I have a Windows Server 2008 R2 x64 system with a single hard drive, and I have a spare hard drive of same size/model that's not being used. I was thinking about dropping in the new drive and setting it up as RAID 1 (mirroring) to achieve poor man's fault tolerance.

In previous versions of Windows, booting from a software RAID partition was painful or impossible. What about Windows Server 2008 R2? Can I easily (without reinstalling the OS) switch from a standalone boot disk to a RAID 1 pair? If yes, I'm looking for some info:

  • How to set up my boot disk for RAID 1?
  • If one drive fails, how (what windows commands/tools) to get back to a bootable state?
  • Are there any drawbacks (as compared to having only one disk) to using software RAID 1 in Win 2008 R2?

This question is similar, but its acepted answer has no details about how (what windows tools/commands) to recover after a failure of one drive, nor how to set it up. From Google, I found a lot of answers-- many contradictory and most out-of-date. Hence the new question here.

The machine is a Dell Vostro 430 with the stock disk controller (without on-board hardware RAID, AFAIK), if that matters.

BTW, I know that the right thing to do here is to use a hardware RAID controller, but my hardware budget is maxed so I need to make do what what I have (for now at least). When i next rebuild this box, I'll add hardware RAID -- just trying to make do until then.


First of all, it is possible. However I think, that you won't get that much of a benefit from it.

I was in nearly exact the same situation, only, that I dealt with a Windows Server 2008 (not the new one with the Windows 7 kernel). But I don't think, that it will be much different.

Windows RAID relies on dynamic harddrives. So basically all you have to do is:

  • install the second hard drive
  • convert the first and the second drive to dynamic ones in Disk Management (Server manager -> storage ...)
  • then you should get the option of creating a mirror for either volume via right click (obviously you want to mirror the boot volume)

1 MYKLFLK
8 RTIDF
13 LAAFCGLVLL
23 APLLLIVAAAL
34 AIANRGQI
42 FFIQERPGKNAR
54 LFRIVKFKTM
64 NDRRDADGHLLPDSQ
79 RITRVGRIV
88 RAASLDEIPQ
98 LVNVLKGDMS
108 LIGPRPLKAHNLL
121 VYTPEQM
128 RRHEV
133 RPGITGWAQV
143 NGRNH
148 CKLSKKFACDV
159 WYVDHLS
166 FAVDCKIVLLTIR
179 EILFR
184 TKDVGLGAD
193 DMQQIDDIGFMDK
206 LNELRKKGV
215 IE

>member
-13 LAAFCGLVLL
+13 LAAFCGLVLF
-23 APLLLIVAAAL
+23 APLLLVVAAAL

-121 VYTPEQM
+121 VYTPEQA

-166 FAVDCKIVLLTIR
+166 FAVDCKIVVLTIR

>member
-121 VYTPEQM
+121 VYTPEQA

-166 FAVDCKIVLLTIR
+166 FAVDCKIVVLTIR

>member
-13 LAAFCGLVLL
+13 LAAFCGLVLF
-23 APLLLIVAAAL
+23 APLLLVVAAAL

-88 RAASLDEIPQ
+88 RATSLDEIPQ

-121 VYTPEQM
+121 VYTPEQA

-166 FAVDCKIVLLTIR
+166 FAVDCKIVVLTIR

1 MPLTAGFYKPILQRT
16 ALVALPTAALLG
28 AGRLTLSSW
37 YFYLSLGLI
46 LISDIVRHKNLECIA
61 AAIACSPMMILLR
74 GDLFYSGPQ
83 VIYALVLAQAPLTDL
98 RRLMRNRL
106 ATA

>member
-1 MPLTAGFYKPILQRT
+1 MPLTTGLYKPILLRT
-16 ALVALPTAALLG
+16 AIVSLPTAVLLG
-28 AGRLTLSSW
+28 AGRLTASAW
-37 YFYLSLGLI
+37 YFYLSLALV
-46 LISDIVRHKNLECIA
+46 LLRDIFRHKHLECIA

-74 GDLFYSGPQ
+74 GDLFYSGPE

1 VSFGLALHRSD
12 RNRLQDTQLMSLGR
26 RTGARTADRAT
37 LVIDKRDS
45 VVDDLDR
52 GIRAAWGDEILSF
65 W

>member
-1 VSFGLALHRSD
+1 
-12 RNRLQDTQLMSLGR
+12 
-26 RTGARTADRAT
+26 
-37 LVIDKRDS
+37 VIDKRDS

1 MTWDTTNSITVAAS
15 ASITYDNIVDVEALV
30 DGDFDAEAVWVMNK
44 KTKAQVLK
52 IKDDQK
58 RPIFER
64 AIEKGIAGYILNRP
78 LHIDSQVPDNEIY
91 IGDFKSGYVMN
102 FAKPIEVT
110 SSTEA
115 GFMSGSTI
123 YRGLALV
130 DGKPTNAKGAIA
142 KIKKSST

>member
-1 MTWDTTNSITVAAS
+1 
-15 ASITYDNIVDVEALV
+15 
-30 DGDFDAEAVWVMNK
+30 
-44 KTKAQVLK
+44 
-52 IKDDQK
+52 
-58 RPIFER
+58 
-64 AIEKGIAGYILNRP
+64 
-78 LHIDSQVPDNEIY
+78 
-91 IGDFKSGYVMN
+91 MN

It will then modify the boot manager (you'll get another entry for the second hard drive to boot from) and start syncing. While the sync is in progress the complete server (it was a small tower Dell PowerEdge T105) was VERY sluggish. Sync takes sometime (some hours for 80 GB...) .

Then the problems begin:

  • you won't notice, when a drive fails... so you have to create some scripts on your own
  • even worse, if the first drive fails, you'll be stuck at the boot option selection screen
  • I tested the whole setup with in a VM and the results were not very promising:
    • once one drive was disconnected windows would not resync to it anymore
    • the first boot drive was still a dynamic disk but I could not add mirrors anymore either ...

All in all I don't think that Windows software RAID on the boot drive is a good idea. Don't get me wrong, I've been happily using Windows software RAID on data discs for years, but I think it is not robust enough yet for boot drives.

If that is not discouraging enough, I'd advise you to test the whole thing in a virtual machine. You can get the evaluation version of Windows Server from M$' web site or simply use your own install media without entering the product key. VirtualBox will happily run it...


Unable To Boot, Find, Sync Mirrored Volume

Once you written a monitoring script to detect the failure, you must you have to change the Boot.ini ARC path that points the computer to the partition in which the system files are located.

Mirror the boot and system volume (Step 4) http://support.microsoft.com/en-us/kb/323432

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